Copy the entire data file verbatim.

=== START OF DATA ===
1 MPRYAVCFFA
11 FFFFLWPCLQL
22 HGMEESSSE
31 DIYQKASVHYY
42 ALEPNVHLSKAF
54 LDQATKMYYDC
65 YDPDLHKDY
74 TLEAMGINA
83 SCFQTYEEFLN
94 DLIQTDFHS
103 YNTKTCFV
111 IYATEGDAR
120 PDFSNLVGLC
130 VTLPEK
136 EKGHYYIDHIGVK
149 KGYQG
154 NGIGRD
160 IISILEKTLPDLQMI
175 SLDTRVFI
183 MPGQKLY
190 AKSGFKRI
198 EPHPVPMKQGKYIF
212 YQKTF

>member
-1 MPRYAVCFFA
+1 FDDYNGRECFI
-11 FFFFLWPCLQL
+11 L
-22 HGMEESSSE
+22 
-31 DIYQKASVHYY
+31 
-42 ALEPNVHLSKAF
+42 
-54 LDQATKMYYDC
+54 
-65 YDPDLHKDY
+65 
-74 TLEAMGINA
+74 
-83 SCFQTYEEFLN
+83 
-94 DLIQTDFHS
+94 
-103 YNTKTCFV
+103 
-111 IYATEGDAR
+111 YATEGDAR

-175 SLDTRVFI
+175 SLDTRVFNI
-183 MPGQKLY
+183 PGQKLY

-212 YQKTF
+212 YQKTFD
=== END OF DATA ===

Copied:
1 MPRYAVCFFA
11 FFFFLWPCLQL
22 HGMEESSSE
31 DIYQKASVHYY
42 ALEPNVHLSKAF
54 LDQATKMYYDC
65 YDPDLHKDY
74 TLEAMGINA
83 SCFQTYEEFLN
94 DLIQTDFHS
103 YNTKTCFV
111 IYATEGDAR
120 PDFSNLVGLC
130 VTLPEK
136 EKGHYYIDHIGVK
149 KGYQG
154 NGIGRD
160 IISILEKTLPDLQMI
175 SLDTRVFI
183 MPGQKLY
190 AKSGFKRI
198 EPHPVPMKQGKYIF
212 YQKTF

>member
-1 MPRYAVCFFA
+1 FDDYNGRECFI
-11 FFFFLWPCLQL
+11 L
-22 HGMEESSSE
+22 
-31 DIYQKASVHYY
+31 
-42 ALEPNVHLSKAF
+42 
-54 LDQATKMYYDC
+54 
-65 YDPDLHKDY
+65 
-74 TLEAMGINA
+74 
-83 SCFQTYEEFLN
+83 
-94 DLIQTDFHS
+94 
-103 YNTKTCFV
+103 
-111 IYATEGDAR
+111 YATEGDAR

-175 SLDTRVFI
+175 SLDTRVFNI
-183 MPGQKLY
+183 PGQKLY

-212 YQKTF
+212 YQKTFD